What would have been my wedding anniversary just went by. While there are a lot of reasons it didn’t work out there’s one major one that sticks in my mind. We had a disagreement and the first words our of his mouth were, “when do you want to start divorce negotiations!” Admittedly I was no picnic to live with at this time. OK, I was going through withdrawal and in the middle of a complete rewrite of myself. He later tried to recant that statement, to excuse it, to claim he didn’t mean it. But those words were already in my head and there was no forgetting them.
The D word is one that can never be taken back. Once it’s out there, it’s out there. It’s one of a small handful of the ultimate emotionally manipulative cards that can be played in a relationship. How could I ever forget that when I was in crisis and needed patience and support the most this was his response? And he, of all people, should have most known that I don’t do threats or manipulation or emotional abuse. It really shouldn’t have been any surprise to him that after that I was done and done and done.
The thing is, MAKING THREATS of divorce, violence, suicide, etc. is ABUSE. If someone genuinely wants out of a relationship and wants a divorce they don’t use it as a way to get their way or coerce their soon-to-be former partner into compliance. The same thing with suicide threats. Struggling with depression, mental illness, suicidal thinking is one thing. There’s help available for that. But using it as a threat to hang over the neck of your partner, to keep the relationship entirely focused on you, to prevent them from having a voice or leaving, is just another form of coercion.
I’ve seen variations of the suicide threat in two relationships as well. The first time I was young and naive and didn’t get that it was manipulation and abuse. The second time I was a bit older and slightly wiser. The thing is, a genuine plea for help will not be cleverly timed to overwrite all of the other person’s needs. We sat down for a chat with a Pastor about some problems we were having and the first words out of his mouth were, “It would be easier to die!” Needless to say my concerns, the reasons I had reached out for help in the first place, went entirely unrecognized and undiscussed. I already had a sense that something was terribly wrong in the relationship, already felt that it was slowly sucking me dry. He was controlling and hypercritical and emotionally manipulative. But I thought it was worth working on and went for help.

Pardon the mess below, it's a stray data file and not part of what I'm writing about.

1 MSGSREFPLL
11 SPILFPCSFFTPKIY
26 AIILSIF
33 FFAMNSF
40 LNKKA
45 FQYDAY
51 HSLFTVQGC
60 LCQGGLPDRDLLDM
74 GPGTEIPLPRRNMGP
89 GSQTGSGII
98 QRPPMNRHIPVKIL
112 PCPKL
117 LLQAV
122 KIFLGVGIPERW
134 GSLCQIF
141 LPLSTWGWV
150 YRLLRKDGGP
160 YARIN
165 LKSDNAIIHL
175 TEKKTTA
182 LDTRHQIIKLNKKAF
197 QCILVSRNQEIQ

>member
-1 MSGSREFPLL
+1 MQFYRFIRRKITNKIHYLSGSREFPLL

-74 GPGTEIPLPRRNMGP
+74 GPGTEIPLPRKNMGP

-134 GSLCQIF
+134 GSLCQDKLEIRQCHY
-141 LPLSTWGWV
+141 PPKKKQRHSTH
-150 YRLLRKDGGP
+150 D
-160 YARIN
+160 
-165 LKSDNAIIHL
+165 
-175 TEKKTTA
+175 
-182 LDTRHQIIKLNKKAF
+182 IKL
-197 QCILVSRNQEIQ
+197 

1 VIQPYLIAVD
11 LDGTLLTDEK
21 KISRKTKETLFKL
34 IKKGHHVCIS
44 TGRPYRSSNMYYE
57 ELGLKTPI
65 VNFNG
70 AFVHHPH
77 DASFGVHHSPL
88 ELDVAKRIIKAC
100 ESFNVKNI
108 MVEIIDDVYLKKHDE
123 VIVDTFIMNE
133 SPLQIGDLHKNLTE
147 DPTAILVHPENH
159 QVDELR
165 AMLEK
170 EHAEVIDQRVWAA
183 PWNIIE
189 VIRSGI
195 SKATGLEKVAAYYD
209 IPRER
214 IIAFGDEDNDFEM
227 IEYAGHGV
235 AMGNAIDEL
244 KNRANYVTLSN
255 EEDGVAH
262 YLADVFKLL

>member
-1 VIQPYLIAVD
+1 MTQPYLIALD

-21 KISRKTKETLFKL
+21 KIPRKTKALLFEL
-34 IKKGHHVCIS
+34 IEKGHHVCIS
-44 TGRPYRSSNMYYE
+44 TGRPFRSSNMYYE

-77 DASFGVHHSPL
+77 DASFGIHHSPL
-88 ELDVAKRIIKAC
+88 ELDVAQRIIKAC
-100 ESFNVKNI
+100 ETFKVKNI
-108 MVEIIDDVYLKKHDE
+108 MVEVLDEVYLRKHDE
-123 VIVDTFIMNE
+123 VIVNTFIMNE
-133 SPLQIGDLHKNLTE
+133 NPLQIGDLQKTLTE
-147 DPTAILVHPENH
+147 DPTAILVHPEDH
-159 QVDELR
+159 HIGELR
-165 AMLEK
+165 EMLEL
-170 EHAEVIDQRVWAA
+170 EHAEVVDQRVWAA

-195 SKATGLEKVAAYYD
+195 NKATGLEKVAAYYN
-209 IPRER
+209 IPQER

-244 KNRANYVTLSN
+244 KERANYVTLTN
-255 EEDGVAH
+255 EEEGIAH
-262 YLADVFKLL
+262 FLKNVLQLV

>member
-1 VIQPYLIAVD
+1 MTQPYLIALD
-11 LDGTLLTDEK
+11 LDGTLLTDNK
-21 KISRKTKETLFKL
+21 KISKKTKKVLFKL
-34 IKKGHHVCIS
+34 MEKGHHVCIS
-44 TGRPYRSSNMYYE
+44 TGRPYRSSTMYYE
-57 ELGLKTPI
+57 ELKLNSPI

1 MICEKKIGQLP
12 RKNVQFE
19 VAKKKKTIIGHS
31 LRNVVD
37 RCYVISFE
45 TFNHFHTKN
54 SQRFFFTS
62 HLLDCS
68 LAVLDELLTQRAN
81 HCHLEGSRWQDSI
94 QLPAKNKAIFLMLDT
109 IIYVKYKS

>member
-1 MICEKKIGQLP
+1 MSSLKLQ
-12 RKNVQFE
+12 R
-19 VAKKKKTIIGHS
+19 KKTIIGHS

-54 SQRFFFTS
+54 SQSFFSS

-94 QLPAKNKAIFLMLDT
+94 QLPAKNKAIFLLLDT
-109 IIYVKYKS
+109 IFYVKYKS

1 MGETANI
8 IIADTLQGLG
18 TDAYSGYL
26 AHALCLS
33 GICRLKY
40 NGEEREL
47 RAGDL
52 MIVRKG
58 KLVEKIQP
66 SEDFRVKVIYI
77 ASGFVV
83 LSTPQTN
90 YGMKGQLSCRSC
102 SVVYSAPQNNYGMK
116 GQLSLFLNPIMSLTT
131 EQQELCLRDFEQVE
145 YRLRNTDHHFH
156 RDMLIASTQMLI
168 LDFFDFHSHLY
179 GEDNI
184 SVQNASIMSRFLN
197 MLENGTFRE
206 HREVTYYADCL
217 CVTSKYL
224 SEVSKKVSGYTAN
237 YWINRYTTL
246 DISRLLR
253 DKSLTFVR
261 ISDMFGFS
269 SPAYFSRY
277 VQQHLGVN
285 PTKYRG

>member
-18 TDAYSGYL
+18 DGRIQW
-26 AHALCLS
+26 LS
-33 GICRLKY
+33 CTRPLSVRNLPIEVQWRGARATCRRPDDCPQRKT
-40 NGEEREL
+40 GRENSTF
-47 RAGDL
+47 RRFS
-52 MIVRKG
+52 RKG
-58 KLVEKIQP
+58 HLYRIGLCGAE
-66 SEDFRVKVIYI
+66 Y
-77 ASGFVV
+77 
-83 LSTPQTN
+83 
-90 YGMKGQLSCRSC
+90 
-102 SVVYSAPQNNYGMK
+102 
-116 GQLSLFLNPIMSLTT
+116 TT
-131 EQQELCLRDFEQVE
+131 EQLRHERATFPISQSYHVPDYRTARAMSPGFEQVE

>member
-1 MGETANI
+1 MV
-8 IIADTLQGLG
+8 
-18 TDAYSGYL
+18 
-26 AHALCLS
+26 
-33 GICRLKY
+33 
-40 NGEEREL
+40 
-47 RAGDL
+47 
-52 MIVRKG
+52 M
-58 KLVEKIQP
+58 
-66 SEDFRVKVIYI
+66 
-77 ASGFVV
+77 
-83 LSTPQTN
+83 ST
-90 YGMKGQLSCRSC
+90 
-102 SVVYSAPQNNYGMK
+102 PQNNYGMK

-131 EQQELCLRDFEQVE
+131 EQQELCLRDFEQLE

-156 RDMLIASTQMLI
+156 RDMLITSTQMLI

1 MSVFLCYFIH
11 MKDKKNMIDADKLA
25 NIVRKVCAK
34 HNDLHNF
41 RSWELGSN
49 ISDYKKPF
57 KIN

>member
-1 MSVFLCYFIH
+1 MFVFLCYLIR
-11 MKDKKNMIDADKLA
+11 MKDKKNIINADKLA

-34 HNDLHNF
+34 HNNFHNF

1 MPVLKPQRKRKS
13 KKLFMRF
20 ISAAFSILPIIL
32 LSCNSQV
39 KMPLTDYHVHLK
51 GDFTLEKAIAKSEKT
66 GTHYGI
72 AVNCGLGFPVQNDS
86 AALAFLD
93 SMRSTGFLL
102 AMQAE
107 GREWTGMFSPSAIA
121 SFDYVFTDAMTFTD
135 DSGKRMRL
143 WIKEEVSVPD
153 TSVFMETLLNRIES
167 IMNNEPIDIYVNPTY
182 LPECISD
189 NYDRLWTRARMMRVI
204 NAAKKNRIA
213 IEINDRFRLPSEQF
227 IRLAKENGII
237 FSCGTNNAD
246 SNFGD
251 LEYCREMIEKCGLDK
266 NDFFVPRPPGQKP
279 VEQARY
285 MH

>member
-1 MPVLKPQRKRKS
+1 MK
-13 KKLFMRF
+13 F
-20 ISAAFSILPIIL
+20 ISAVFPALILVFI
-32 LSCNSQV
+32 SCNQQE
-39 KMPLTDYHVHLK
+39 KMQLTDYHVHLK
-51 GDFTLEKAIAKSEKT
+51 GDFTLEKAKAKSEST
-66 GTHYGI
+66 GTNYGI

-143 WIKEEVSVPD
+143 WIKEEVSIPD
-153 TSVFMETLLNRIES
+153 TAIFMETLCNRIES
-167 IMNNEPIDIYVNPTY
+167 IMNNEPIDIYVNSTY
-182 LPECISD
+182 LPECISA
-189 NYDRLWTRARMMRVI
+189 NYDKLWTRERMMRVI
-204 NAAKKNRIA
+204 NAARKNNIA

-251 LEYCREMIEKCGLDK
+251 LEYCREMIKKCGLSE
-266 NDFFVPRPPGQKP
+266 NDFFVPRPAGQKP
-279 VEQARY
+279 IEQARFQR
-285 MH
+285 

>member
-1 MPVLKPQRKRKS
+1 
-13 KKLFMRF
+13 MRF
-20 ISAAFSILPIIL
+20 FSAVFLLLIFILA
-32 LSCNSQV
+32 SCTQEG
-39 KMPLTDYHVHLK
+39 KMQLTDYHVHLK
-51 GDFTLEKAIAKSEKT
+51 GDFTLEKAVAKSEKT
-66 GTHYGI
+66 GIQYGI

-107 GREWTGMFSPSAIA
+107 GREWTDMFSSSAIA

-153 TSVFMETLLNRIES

This is another of those phrases I will have in my head, in his voice, forever. Once upon a time gets longer and longer ago everyday but I can still hear these threats, still feel the guillotine over my neck if I don’t comply. It’s a kind of violence that leaves scars even after the wounds are healed.
These threats, this kind of abuse, are guaranteed relationship killers. Even it they “work” and manipulate someone to stay, to attempt to meet the expectations of the abuser, to try to be “good enough” or “supportive enough” to prevent the threats from being carried out. Even in they “work” these threats have already ended the relationship, there can be no real relating or honest intimacy once such words have been spoken. They give voice to the abuser’s complete and utter unwillingness to be a partner and they make sure that if the relationship does continue it is entirely on their terms.
Threatening divorce, suicide, or any form of violence is flat-out, bottom-line, ABUSE. Threats, or their insinuation, is emotional manipulation and control. They are part of the cycle of violence and huge red-flags for a potentially lethal relationship.